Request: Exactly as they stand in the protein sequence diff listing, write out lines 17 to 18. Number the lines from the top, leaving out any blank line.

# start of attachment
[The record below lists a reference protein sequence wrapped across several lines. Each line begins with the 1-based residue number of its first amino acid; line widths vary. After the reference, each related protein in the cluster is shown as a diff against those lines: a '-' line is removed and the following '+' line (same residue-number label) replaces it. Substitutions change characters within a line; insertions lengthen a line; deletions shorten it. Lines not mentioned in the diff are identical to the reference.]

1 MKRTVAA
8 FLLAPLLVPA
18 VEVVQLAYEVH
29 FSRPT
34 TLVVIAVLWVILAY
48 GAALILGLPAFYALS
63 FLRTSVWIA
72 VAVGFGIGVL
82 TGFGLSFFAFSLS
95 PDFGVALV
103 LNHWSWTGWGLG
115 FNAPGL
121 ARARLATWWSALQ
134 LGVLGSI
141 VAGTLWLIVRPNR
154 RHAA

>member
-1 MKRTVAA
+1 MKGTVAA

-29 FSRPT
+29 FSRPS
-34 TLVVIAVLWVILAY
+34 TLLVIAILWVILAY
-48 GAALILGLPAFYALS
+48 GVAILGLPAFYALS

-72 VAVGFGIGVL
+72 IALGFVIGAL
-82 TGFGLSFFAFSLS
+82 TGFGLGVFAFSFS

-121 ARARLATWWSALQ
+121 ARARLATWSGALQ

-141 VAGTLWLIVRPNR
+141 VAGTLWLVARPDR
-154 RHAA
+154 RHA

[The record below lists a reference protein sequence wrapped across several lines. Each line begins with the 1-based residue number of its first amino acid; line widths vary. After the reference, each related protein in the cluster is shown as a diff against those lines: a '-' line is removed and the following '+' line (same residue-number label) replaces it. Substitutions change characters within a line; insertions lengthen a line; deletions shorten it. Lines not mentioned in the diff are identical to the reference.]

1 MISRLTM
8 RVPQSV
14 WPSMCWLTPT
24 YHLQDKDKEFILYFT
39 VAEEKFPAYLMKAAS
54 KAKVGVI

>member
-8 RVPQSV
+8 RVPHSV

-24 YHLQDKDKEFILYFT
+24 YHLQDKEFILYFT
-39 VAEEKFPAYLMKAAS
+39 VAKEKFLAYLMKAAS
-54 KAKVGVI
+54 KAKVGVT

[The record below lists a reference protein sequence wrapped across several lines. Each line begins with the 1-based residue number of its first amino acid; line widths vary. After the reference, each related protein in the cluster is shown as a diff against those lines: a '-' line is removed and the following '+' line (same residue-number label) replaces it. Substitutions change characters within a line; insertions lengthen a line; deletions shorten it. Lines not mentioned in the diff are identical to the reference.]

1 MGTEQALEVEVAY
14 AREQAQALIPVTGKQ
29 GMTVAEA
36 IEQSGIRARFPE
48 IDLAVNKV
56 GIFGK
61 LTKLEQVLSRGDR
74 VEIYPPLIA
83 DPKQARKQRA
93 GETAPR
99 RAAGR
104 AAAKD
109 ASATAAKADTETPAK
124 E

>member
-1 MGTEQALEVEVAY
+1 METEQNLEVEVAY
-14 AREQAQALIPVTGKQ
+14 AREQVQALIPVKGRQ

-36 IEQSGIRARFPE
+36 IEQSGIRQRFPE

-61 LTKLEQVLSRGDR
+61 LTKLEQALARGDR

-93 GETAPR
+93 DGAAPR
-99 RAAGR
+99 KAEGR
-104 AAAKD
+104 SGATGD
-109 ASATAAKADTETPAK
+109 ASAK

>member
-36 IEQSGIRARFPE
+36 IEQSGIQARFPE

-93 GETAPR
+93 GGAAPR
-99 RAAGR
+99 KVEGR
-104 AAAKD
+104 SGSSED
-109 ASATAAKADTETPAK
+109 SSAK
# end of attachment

154 RHAA

>member